Beyond sectarian politics: Saudi-Iranian relations in prospect.

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Iran’s historic nuclear deal with six major world powers was hailed by all parties involved in the negotiating table. But this deal has also raised the question of how Iran’s relations with its neighbors—especially Saudi Arabia—would evolve next.  In the past few weeks, Saudi Arabia has joined Israel as a voice of opposition to a deal between Iran and the West. As Thomas Friedman accurately observed, now that Iran has established its own relationship with the United States, it has set the Arab states of the Persian Gulf “on edge”. But the common trend in analyzing the Saudi-Iranian relationship in the West is usually rooted in sectarian politics. That is, the longstanding malaise in the two states’ relations is reduced to the binary of a Shia-Sunni divide. Iran and Saudi Arabia are nemesis, many assume, because of the two states’ fidelity to sectarian politics.

It is true that sectarianism is endemic to the politics of the region, given in part to the fact that Iran and Saudi Arabia, as the two pillars of power configuration, claim the leadership of the Islamic world. However, what is often omitted in the analyses is the influence of outsiders, namely the United States, which has had a far greater impact on Iran and Saudi Arabia’s bilateral relationship. For instance, from 1996 to 2001, while the Saudis were supporting the Taliban in Afghanistan, Iran’s reformist President Mohammad Khatami cooperated with the U.S. to topple the Taliban and played a key role in the formation of a national unity government. Despite the wide divergence of foreign policy between Iran and Saudi Arabia towards Afghanistan, Iran’s relation with Saudi Arabia was in its halcyon days. Suffice it to say, Iran’s relations with Saudi Arabia is by and large geared towards Iran’s relationship with the United States. To understand why, a bit of history is instructive.

While the two states initiated diplomatic relations in 1928, it was only in 1966 and 1968 when King Faisal and Mohammad Reza Shah respectively visited each other in their home countries. During the tenure of President Richard Nixon, Iran acquired the sobriquet of “gendarme” of the region ensuring the security of the oil-rich Persian Gulf. Not only did the U.S. designate Iran as a kind of local police, but also as a buffer state blocking the spread of communism in a key strategic region where any disruption in oil supply could distort the global economy. A convergence of interest in the region (such as combating Jamal Abdul Nasser’s Pan Arabism) and the need for collective-security provided enough incentive for the Saudis to cooperate with Iran.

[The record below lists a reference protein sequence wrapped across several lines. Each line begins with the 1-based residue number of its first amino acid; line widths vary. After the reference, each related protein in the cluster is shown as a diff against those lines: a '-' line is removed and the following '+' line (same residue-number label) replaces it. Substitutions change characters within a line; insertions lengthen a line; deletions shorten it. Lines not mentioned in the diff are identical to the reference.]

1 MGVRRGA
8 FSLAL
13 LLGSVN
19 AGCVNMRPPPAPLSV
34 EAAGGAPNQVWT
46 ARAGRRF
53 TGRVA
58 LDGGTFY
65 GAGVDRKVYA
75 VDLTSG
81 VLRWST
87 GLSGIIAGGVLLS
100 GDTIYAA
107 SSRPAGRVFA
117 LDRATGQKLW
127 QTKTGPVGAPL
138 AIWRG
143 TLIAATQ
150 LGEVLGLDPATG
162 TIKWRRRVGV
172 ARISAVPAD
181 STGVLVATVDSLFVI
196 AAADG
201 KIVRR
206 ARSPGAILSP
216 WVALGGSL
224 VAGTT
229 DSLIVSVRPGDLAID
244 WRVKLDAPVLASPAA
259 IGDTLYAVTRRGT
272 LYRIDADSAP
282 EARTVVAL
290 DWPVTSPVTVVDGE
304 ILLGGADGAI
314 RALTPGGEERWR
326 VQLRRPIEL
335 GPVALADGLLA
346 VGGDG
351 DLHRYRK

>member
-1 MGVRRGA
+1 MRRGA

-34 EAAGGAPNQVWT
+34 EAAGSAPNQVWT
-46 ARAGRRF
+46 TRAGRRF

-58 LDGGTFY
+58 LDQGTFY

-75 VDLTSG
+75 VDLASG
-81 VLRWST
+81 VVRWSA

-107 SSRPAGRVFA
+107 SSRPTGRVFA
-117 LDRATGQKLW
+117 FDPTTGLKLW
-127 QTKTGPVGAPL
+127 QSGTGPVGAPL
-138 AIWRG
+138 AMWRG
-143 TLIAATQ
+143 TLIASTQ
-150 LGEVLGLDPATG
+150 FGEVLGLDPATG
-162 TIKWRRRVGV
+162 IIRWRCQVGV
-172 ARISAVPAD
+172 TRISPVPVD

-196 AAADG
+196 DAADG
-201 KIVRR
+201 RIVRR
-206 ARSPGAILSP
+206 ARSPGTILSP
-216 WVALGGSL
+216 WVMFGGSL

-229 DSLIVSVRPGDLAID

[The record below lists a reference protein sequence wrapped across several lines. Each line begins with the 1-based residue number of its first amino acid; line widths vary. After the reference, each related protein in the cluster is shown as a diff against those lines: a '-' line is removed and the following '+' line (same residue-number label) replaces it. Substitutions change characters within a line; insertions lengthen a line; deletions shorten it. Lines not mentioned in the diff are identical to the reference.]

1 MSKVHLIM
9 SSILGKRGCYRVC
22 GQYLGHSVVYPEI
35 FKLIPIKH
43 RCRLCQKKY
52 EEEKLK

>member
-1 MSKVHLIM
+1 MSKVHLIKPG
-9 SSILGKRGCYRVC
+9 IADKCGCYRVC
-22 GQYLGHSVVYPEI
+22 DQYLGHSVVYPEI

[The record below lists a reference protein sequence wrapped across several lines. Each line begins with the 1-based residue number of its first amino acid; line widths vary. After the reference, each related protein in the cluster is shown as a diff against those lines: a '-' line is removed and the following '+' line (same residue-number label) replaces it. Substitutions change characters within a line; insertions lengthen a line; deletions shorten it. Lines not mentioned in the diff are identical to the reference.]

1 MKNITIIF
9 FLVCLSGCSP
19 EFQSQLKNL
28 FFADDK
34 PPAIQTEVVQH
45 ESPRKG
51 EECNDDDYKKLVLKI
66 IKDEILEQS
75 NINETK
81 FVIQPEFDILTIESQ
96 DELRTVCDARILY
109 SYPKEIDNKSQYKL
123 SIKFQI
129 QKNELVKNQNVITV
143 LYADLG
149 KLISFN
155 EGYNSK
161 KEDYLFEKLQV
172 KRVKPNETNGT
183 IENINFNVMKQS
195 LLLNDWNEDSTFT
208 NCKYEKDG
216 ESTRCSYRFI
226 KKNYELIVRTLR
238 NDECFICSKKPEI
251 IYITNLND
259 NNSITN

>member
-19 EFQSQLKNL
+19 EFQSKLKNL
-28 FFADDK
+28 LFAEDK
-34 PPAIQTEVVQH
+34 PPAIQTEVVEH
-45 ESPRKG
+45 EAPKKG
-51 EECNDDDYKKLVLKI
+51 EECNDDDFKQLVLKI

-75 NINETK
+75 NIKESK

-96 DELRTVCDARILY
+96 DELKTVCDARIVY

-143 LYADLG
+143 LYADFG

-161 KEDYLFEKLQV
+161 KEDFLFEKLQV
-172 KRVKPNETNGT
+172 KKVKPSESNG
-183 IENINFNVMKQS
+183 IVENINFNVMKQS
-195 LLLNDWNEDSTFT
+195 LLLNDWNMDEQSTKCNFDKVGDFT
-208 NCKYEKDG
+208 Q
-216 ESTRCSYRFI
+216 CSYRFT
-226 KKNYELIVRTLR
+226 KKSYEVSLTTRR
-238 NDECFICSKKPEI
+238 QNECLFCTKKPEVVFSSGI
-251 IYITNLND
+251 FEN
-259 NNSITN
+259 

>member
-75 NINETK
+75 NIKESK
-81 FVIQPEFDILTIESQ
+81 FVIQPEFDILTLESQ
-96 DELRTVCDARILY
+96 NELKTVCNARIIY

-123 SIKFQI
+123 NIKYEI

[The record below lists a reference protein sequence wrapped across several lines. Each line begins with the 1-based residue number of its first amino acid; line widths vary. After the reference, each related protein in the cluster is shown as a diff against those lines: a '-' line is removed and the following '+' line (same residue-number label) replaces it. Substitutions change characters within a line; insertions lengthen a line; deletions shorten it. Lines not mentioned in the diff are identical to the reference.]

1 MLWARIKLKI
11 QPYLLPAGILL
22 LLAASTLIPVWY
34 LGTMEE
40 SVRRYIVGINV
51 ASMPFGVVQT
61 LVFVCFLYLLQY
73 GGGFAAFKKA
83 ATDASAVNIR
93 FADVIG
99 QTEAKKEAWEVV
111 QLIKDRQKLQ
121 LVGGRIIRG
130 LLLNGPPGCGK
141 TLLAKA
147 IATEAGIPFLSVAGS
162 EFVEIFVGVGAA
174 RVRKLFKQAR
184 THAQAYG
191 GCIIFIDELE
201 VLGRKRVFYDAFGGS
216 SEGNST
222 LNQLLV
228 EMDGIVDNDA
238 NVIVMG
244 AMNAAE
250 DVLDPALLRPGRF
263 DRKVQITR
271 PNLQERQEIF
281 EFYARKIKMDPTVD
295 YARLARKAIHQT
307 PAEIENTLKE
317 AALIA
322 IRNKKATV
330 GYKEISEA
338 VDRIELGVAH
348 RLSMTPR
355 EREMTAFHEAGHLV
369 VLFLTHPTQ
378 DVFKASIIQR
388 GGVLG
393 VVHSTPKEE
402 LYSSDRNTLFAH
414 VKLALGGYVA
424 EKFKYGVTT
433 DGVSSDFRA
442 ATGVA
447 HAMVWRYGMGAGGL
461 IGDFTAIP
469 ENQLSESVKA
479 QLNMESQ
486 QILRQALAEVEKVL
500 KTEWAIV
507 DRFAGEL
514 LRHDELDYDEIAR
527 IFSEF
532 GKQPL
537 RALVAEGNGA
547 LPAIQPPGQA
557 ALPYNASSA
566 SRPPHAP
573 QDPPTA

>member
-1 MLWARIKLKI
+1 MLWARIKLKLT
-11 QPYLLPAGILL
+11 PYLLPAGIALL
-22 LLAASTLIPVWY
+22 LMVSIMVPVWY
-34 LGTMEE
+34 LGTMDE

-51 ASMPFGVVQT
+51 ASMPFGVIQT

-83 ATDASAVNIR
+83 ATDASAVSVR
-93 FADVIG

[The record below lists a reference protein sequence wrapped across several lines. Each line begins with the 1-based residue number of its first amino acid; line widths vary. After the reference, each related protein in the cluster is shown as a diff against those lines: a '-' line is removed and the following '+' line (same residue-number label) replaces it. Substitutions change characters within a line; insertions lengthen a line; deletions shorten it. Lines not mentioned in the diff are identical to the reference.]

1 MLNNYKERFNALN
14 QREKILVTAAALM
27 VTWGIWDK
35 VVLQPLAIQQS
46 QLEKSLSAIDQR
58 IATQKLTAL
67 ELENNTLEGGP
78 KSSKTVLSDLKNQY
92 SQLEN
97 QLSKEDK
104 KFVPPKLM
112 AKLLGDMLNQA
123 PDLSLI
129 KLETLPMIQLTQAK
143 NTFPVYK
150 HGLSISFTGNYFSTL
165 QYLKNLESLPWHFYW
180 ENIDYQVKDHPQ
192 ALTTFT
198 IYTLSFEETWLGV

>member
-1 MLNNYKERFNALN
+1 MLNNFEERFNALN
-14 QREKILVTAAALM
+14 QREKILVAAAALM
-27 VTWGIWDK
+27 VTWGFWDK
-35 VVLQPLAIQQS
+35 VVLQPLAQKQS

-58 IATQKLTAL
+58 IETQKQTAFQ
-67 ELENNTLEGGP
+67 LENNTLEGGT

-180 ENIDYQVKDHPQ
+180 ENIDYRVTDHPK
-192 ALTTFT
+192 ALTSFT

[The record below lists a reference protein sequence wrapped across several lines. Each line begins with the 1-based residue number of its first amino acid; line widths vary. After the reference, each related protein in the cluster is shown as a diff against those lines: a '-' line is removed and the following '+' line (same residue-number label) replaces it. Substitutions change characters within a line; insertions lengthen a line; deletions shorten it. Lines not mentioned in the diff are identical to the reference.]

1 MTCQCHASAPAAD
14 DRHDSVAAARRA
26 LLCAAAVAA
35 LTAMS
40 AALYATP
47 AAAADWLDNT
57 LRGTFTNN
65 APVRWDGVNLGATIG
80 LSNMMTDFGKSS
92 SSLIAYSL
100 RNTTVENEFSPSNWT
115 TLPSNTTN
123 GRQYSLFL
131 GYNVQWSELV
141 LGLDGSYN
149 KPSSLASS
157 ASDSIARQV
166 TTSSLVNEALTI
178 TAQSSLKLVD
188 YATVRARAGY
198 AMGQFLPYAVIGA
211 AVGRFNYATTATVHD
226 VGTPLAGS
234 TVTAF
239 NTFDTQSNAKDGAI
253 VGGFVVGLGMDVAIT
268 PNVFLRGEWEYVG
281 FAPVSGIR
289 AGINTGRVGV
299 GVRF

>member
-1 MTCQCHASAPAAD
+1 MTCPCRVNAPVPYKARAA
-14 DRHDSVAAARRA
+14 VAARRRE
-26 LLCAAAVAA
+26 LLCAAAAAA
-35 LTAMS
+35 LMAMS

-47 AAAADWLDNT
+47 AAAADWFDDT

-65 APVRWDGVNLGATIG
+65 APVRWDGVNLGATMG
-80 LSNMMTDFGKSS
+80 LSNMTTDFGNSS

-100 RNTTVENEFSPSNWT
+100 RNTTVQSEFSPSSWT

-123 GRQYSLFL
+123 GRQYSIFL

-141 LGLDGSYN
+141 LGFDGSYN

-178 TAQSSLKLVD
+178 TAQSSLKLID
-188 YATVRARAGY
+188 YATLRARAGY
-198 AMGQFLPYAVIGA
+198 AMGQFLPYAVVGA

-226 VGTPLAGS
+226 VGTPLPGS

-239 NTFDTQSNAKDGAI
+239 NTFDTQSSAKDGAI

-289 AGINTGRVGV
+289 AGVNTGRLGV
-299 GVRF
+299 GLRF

The Islamic Revolution of 1979, with its nationalist fervor, drastically altered the equation. With the emergence of a new government in Iran after the revolution, the Saudis viewed Iran as both an ideological and a political rival. The new Iran had become enormously inspiring to the nations across the region, which could potentially leave the Kingdom’s stability in flames. To contain the ever-growing popularity of the 1979 revolution, Saudi Arabia poured its petro-dollars into Saddam Hussein’s pocket as he went to war with Iran throughout the 1980s. However, Saddam’s invasion of Kuwait in 1990 evinced a new phase in the reconciliation between Iran and neighboring Arab states. Although Saudi Arabia and Kuwait had blatantly offered financial support to Saddam during the war–amounting to more than $30 billion–Iran strongly condemned the Iraqi invasion.

In the aftermath of Saddam’s invasion of Kuwait, President Hashemi Rafsanjani, one the most influential figures in Iran, called for healing past wounds with Saudi Arabia. He traveled to Riyadh, meeting King Fahad and embarking on a plan for heightened economic and security cooperation. Rafsanjani’s impeccable record in the 1979 Revolution as well as his influential character in Iran offered the Saudi royal family a chance for rapprochement. As a result, the two states’ relations started to warm up after a decade of intermittent rhetorical wars.